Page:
A memorable cultural scene took place when a Red Sox fan sitting behind a two-headed woman in Fenway Park yelled Move your heads and not Move your head. This of course confused other people sitting around the lady who moved their heads this way and that way even as the irate fan kept yelling to move your heads. Once underway, a whole section of normally very polite Red Sox fans shook and shimmied with their heads bee-bopping in rhythm to the blunt force suggestions of the irate fan, until en masse, the crowd rose and sat, rose and sat, mimicking human waves, thereby inventing the WAVE in sports, demolition derbies, some churches, and in strip joints...
The WAVE, which swept the ball park, was caught on video by a penny stock investor in the throes of a crisis of faith, vis-a-vis Wall Street. Depressed, the stockbroker could have stayed home and gotten drunk but elected to get drunk and see a Red Sox game instead. At first, Red Sox management claimed that there were no: “irate fan(s) in Fenway -- whattya crazy -- what the hell do you mean by that crap? You tryin to start sumpthin? I’m from Mattapan.” And, then by exclamation point: “This is America not England, you friggin derelict.” However, beginning with a worldwide Odyssey, from Cincinnati to Singapore, the footage went viral and in days under the caption, Bobbleheads at Fenway, the event became legendary...
Two weeks after the video appeared on YouTube, the drunken investor’s financial crisis was over. Three weeks later, BobbleheadsatFenway became a word in Webster’s Dictionary meaning: (1) when someone yells at the wrong person and that person believes he or she is the right person and so mistakenly reacts to irrational orders not specific to that person; (2) when swarms of people participate in a fan wave induced by an irate fan yelling at a two-headed woman. Four weeks later, BobbleheadsatFenway became one of the most popular newborn’s names in the Highland region of Papua New Guinea and in the Liberty’s section of Dublin. Five weeks later, the Boston Red Sox had two million new fans, world-wide. Six weeks later, British tabloids gave credit to the Chicago White Sox for inventing the FAN WAVE choosing not to understand the difference between red and white in the American or colonial version of English -- which, caused real problems between Chicago and Boston for a time, and of course Gary, Indiana, and Rhode Island got in on the cluster fug, too, choosing sides. Gary chose Milpitas, California, and Rhode Island chose Maui.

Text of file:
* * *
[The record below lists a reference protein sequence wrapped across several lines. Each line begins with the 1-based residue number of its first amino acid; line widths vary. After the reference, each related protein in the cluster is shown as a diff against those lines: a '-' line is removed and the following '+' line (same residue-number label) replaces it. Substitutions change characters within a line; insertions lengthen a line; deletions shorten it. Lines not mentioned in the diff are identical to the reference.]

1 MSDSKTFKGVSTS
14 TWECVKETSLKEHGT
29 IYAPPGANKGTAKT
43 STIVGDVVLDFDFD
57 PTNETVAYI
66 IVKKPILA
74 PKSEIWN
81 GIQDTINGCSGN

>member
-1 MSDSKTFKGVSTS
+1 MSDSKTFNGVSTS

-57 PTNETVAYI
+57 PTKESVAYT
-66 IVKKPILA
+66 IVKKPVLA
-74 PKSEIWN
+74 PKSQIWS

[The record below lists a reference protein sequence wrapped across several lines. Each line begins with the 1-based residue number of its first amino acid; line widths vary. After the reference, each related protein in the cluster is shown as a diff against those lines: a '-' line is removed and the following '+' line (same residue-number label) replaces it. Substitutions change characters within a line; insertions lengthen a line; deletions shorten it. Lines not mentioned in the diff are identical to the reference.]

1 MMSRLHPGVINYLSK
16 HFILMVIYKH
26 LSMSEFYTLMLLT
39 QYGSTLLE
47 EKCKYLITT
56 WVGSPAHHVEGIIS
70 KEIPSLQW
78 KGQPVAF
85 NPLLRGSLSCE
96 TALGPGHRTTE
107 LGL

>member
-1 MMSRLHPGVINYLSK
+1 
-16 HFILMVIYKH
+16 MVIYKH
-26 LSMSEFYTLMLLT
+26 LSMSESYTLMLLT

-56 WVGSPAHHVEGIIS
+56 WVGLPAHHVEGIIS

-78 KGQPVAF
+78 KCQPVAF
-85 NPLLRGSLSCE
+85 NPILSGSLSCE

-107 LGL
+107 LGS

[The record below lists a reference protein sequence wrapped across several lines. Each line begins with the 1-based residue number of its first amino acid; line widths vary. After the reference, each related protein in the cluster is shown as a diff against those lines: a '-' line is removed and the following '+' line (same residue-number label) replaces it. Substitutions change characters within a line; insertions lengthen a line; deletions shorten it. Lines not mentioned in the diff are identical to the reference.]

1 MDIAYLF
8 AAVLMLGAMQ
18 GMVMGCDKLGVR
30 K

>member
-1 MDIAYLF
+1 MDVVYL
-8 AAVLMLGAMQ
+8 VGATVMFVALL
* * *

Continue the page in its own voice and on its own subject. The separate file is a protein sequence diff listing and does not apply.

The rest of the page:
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Kevin O'Kendley is the owner of Carbuncle Moon, and the author of all original material -- cartoons, blogs, shorts, essays, articles -- on the website (there has been a very limited editorial input in some of my work). Quoted sources are noted. I am responsible for all posts.
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